How a WW2 tank driver from Flamborough earned France’s highest honour

Will Gray in the turret of his brand new Comet tank testing the gun

Will Gray in the turret of his brand new Comet tank testing the gun

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IT’S France’s highest honour, an award William Gray will wear with pride at the Remembrance Service next Sunday when he lays a wreath at the foot of the 23rd Hussars memorial in Bridlington.

This week the Chevalier of the Legion d’Honneur came through the post for the former tank driver - and by coincidence his co-driver - to mark the part they played in the liberation of France back in 1944.

Will Gray at a previous Remembrance Service holding the Poppy Wreath

Will Gray at a previous Remembrance Service holding the Poppy Wreath

A long and action-packed life, which has involved brushes with the London Underworld when he was a Detective Inspector with the Metropolitan Police he has survived being shot at on the streets of London - as well as being blown up more than once in his tank.

The 92-year-old, who lives in Flamborough, East Yorkshire, where his co-driver Frank Hicks also lives, is telling his story in the hope that the younger generation will “take up the flame” and continue the memory of the 23rd Hussars, which was raised in 1940 in the Second World War, and disbanded six years later.

Mr Gray arrived with the regiment in Normandy on June 16 1944 with Sherman tanks - the Germans called them Tommy Cookers while the British called them Ronson: “Lights first every time”.

The regiment lost many tanks in Normandy. In just the first week they lost two Crusaders, three Stuarts and 12 Shermans. Drivers trapped inside often resorted to a bullet in the brain; the men that did escape were often on fire as they ran. But they also had many successes - including helping finish off the remains of the German Luftwaffe by bringing down a Messerschmidt 109 and a Focke Wulf 190.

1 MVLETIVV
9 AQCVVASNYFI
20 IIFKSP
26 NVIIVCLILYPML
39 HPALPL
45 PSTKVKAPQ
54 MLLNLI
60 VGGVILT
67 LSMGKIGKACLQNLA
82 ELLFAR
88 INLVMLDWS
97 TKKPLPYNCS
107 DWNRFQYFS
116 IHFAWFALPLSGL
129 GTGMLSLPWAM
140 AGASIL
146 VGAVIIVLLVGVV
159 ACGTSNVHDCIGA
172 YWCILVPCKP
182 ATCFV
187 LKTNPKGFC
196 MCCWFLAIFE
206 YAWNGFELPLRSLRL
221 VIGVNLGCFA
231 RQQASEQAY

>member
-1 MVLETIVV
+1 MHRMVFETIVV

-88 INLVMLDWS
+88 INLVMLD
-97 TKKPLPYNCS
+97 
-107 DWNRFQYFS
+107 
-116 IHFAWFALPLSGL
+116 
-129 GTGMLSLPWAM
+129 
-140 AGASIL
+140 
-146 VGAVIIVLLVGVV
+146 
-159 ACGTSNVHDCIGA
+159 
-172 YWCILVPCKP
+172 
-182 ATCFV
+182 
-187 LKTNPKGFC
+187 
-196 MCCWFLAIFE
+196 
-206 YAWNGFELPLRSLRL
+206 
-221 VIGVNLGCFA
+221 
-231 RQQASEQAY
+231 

Mr Gray faced the most ferocious attacks on the Normandy front in Operations Epsom, Goodwood and Bluecoat before the Germans were on the run through the Falaise Gap.

After pursuing the enemy across Normandy the regiment crossed the Seine on August 28, liberating Amiens on September 1 and Antwerp, Belgium on September 4. During Operation Market Garden they were up parallel with the road to Arnhem “Hell’s Highway”, protecting the right flank of the British 30th Corps when he took a direct hit from a German 88m gun.

He had a split-second view of the red-hot shot hurtling down the middle of the road, tried to turn, and then heard a “terrific explosion: a shower of sparks, smoke and dust that clouded my eyes as I screamed, ‘Bale Out’.”

It was one of several near-death experiences - he also got blown up in a Dutch minefield. He said: “The Shermans were death traps; once struck, they lit up and exploded. I was blown up two or three times and survived. I lived a charmed life in certain ways.”

After the War, he joined the police and was stationed at Bethnal Green police station, near where the infamous Kray brothers lived. In fact he had a beer at the Blind Beggar pub half an hour before the twins audaciously murdered a criminal in the saloon bar in 1966. “The older brother was there Charlie - he was very friendly with the publicans. It was a pure chance I went in there but I went in and had a beer on the way back to the nick. I went back to Bethnal Green police station and there was a call to say there had been a murder. We knew who had done it - but proving it is a different thing.”

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